Philippine debt yields could stay flat to lower this week ahead of the release of January data on inflation, which is expected to come in at the low end of the central bank's 7-7.9 percent estimate, dealers said on Monday.
Yields were largely steady after the central bank cut policy rates by a half percentage point on Thursday, taking its overnight borrowing rate to 5.0 percent and its lending rate to 7.0 percent.
Some analysts expect further rate cuts in coming months if the latest inflation data showed prices were on a steady decelerating path.
"The market is expecting a 100 basis points drop in inflation to 7 percent in January from 8 percent in December," a trader from a local bank said.
The central bank's forecast would mean inflation is running at a 10-month low and would follow inflation of 8 percent in December, the latest decline in price pressures as commodity prices cool.
The central bank expects inflation to average 3.9 percent this year, down from last year's 9.3 percent, allowing the monetary authority to maintain an easier policy to help spur growth domestically amid recession in the country's main trading partners, the United States and Japan.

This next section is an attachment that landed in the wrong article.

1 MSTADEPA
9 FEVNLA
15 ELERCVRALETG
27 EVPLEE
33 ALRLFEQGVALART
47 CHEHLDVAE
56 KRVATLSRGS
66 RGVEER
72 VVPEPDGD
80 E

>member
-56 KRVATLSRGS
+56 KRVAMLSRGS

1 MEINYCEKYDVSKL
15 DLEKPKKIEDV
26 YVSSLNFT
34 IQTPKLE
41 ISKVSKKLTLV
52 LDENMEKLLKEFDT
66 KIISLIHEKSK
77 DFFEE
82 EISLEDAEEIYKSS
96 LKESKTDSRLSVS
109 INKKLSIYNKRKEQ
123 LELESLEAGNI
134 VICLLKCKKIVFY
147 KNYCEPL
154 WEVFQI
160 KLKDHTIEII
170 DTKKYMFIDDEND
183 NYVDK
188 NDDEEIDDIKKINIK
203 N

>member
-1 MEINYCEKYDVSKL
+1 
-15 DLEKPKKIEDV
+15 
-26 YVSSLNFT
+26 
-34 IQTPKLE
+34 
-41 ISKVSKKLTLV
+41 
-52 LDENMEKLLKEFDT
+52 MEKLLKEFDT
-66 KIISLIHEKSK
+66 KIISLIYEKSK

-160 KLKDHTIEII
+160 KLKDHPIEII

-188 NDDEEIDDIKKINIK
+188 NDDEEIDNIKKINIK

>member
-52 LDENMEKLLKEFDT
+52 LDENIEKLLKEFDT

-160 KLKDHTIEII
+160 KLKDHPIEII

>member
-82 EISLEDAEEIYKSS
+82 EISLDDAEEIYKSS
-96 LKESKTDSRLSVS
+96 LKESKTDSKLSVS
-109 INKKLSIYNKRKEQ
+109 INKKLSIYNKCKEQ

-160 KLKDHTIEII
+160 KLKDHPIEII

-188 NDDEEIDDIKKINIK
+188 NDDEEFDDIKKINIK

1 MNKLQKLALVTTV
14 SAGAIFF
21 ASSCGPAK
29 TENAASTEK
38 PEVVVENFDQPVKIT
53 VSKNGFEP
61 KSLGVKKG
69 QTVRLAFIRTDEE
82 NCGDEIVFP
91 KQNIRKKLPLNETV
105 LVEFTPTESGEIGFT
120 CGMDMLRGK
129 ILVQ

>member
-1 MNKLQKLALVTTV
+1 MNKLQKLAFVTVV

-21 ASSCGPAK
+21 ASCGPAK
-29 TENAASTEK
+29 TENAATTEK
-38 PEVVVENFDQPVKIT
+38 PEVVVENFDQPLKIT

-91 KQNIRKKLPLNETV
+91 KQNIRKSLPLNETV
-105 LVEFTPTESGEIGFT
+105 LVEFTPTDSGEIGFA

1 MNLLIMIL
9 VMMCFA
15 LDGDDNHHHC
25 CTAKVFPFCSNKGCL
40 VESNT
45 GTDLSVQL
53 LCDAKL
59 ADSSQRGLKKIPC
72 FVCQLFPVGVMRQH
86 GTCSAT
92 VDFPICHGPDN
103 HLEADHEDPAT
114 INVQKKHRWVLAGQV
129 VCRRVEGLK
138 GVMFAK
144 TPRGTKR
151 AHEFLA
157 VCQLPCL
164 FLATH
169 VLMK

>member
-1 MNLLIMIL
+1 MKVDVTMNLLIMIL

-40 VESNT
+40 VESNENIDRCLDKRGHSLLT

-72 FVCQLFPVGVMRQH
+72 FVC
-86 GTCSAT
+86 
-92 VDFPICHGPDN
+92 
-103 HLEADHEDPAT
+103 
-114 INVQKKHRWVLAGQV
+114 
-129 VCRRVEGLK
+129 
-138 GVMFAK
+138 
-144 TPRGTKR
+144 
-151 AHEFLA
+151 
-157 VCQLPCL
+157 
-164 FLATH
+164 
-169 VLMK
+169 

Gross domestic product is expected to expand 3.7-4.7 percent this year after rising 4.6 percent in 2008, the government said.
The government also plans to sell P8 billion ($169 million) worth of 7-year bonds at a regular auction on Tuesday, which traders expect to attract an average rate of 6.8 percent, slightly lower than levels in the secondary market.
The 7-year debt was traded at 6.8418 percent in the secondary market, slightly higher than 6.8364 percent on Friday.